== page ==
Adults throw tantrums, they do, and sometimes they throw tantrums in public. Really.
I work in a beautiful quaint shop in the historical downtown district of our community. This shop is in the process of changing owners, and there is a lot going on right now. There's loose ends to be tied up by the former owner, and there's some big shoes to fill and lots of new things to learn for the new owner. We're in transition, and the employees are now free to pass this information on to our customers.
For one thing, we're in the midst of restocking merchandise, so there are some empty spots on the shelves that are on their way to being full again. Most of the people who cross our threshold have been very understanding of all this and happy and enthusiastic for both the former and the new owner. This is an important time for both of them; they have each come to one of those all important milestones, each entering a new phase of life.
So yesterday, when this lady entered the shop, I wasn't quite prepared for her behavior.
She was well put together, middle-aged, tall and brunette. She reminded me a lot of that brunette on Laugh-In, the one who always wore colorful headbands and bangs...and the big mouth. (Jo Anne Worley)
The first hint came when she stood, a shopping list in hand, ahead of shelves full of body-care products. The spot for her particular hand lotion was empty. There were several other bottles in the same brand name that were there, just not the particular one she was looking for.
"Pffft...you don't have it! I came in here for it and you're out!"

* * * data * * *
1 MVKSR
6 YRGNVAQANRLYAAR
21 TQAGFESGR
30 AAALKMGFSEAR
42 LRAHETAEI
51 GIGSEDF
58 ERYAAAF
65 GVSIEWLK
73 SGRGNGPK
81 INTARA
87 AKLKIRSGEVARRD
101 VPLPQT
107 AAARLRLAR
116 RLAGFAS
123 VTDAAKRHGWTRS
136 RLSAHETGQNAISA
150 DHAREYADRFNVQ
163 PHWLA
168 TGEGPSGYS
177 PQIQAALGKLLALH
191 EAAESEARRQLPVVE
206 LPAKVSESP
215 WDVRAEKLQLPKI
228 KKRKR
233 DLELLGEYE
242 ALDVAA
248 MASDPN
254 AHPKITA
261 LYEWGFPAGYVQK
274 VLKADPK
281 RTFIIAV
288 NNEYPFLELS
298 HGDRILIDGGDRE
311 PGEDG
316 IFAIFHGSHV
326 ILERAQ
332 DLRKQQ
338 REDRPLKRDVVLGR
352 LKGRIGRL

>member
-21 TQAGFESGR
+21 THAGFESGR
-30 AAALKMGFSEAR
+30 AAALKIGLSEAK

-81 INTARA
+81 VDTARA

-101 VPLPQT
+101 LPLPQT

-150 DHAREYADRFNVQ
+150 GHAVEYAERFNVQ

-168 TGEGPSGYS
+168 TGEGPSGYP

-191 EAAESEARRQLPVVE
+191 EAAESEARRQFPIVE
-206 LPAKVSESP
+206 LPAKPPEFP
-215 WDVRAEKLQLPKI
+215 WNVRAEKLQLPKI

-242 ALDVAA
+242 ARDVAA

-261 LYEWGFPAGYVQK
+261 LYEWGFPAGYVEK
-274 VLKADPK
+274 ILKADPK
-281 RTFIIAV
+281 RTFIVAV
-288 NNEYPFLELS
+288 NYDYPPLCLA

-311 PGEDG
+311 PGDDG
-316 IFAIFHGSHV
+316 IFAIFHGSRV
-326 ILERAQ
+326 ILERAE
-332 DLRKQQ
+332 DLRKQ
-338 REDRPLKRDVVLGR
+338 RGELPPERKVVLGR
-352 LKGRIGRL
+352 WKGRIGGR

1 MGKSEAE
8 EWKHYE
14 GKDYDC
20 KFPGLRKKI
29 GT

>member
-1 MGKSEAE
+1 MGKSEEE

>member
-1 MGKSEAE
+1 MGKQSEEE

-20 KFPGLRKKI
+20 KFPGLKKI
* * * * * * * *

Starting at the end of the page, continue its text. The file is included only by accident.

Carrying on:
My thoughts (unspoken):
Well, that happens in retail once in a while. People BUY STUFF, and we have to buy more.
She turned to the shelves to the left.
"You're out of my soap! That's the only soap my husband can use!"
Throw a little Dawn dish soap on him and he'll be just fine. This always seems to work with my cat.
Here she stood for a couple minutes waving her arms around vocalizing firmly her disapproval at the predicament she was finding herself in, at the inconvenience of it all, implying that this might just all be a conspiracy on our part to make her life difficult.
She turned to another shelf and raised an accusing finger: "You don't even have my toothpaste!"
I turned to look at two shelves full of toothpaste and was wondering what kind it was that we didn't have and why everything was so full if there was something missing.
She stalked through the aisles, ranting and complaining all the way, finally coming to a stop near the front of the store. I assured her that both the former and the new owner were in the process of ordering merchandise and restocking. I explained that we were in transition. I explained that most likely the majority of the merchandise carried by this store would be continued, along with some delightful new additions!
"Well," she said, "You might just have lost a customer. And I drop a lot of money in here!"
1. She couldn't have dropped as much money in here as she'd like me to think, because I don't remember her.
2. One ordinary individual is not going to make or break this shop.
This woman wound up buying 20-some deodorants that were on sale, and a slew of other items that she apparently thought she would never see again, and then realized, at the end of the transaction, that over half of these deodorants were not the "right kind". She wanted a refund.
This woman is most likely not smart enough to be embarrassed by her very public display of bad behavior. If she's not smart enough to be embarrassed by her behavior, I'll be embarrassed for her.